Scotland’s pro-EU first minister said she wanted to open negotiations directly with Brussels. The option of a second referendum on independence from the United Kingdom - after Scots rejected the idea two years ago - was “on the table”, she said.
South of the border in England, eurosceptic newspapers rejoiced but others pondered an uncertain future. “So what the hell happens now?” asked the Daily Mirror.
Cameron announced on Friday he would resign as the outcome of the vote sent global stock markets plunging, and inflicted the biggest one-day drop on sterling in history.
He promised to stay on as a caretaker until October while the Conservative Party chooses a new leader.
Even before the British vote, anti-establishment parties were on the rise across the EU, not least in France, where far-right National Front leader Marine Le Pen is expected to perform strongly in a presidential election next year.
After talks with French President Francois Hollande, she said it was “clear that there are some who want the divorce to be as painful as possible to discourage other peoples from taking the same path as the British”.
As if to reinforce those fears Slovakia’s far-right People’s Party launched a petition for a referendum on the country’s future in the EU.
“Citizens of Great Britain have decided to refuse the diktat from Brussels. It is high time for Slovakia to leave the sinking European ‘Titanic’ as well,” the party said.
The British pound fell as much as 10 percent against the dollar on Friday to levels last seen in 1985, on fears that the decision could hit investment, threaten London’s role as a global financial capital, and cause months of political uncertainty.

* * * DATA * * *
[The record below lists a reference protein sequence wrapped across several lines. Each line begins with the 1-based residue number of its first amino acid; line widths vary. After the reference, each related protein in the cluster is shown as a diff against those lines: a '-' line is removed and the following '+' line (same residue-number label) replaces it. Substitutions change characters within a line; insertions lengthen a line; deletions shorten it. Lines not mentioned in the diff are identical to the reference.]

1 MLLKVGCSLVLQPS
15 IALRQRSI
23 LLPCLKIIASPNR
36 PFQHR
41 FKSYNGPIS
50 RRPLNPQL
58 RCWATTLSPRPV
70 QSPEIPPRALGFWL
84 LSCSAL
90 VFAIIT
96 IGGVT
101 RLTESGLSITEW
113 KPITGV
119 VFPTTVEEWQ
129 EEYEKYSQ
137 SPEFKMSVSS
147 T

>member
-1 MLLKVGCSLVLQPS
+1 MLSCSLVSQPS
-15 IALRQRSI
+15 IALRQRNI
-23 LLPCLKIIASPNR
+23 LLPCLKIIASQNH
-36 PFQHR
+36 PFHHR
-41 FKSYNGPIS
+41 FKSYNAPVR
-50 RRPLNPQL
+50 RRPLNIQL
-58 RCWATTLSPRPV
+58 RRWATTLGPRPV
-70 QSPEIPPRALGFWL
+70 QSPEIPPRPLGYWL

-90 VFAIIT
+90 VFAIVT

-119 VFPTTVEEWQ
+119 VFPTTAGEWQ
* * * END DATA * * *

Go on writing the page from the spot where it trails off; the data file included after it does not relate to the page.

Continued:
The ratings agency Moody’s downgraded its outlook for Britain, saying its creditworthiness was now at greater risk.
The uncertainty risks damaging economies far beyond Britain’s shores, and European Central Bank policymaker Francois Villeroy de Galhau joined the clamor for haste.
Villeroy delivered a warning over the City of London financial center, which handles trillions of euros of business even though it lies outside the ECB’s jurisdiction.
That status was at risk, he said, including the “passporting” arrangement under Europe’s single market rules that allows London banks to do business with clients in the euro zone, even though Britain never joined the common currency.
“If, tomorrow, Britain is not part of the single market, the City cannot keep this European passport, and clearing houses cannot be located in London either,” he told France Inter radio. The only way around this was for Britain to follow Norway, which lies outside the EU but has joined the single market.
This means signing up to the rules, including the free movement of workers - likely to be opposed in Britain, where the “Leave” camp promised to control immigration from the EU.
Cameron’s replacement could be his Conservative rival Boris Johnson, the former London mayor who became the most recognizable face of the Leave camp.
There was euphoria over the vote in much of the British press. “Birth of a new Britain,” the Daily Telegraph said, while the Daily Star tabloid borrowed from Donald Trump’s campaigning message with its headline “Now Let’s Make Britain Great Again”.
But those among the more than 16 million who voted to stay in the EU also raised their voices.
The United Kingdom itself could also now break apart. Scottish First Minister Nicola Sturgeon said her devolved government was preparing to present legislation allowing a second independence referendum while continuing discussions on its place within the EU.
Scots rejected independence in 2014. But they voted to stay in the EU on Thursday, raising the possibility that they would be forced out against their will.
However, questions about the economic viability of an independent Scotland have grown as the oil price has collapsed, slashing the revenues it could expect to get from North Sea oil.
Additional reporting by Alastair Macdonald, Andreas Rinke, John Irish, Tatiana Jancarikova, Ingrid Melander, Elisabeth O'Leary, Guy Faulconbridge, Ana Nicolaci da Costa, Kate Holton, Kylie MacLellan, Sarah Young, Alistair Smout, Costas Pitas, Andy Bruce, David Milliken, Steve Holland and Nick Macfie; Writing by David Stamp; Editing by Giles Elgood and Sam Holmes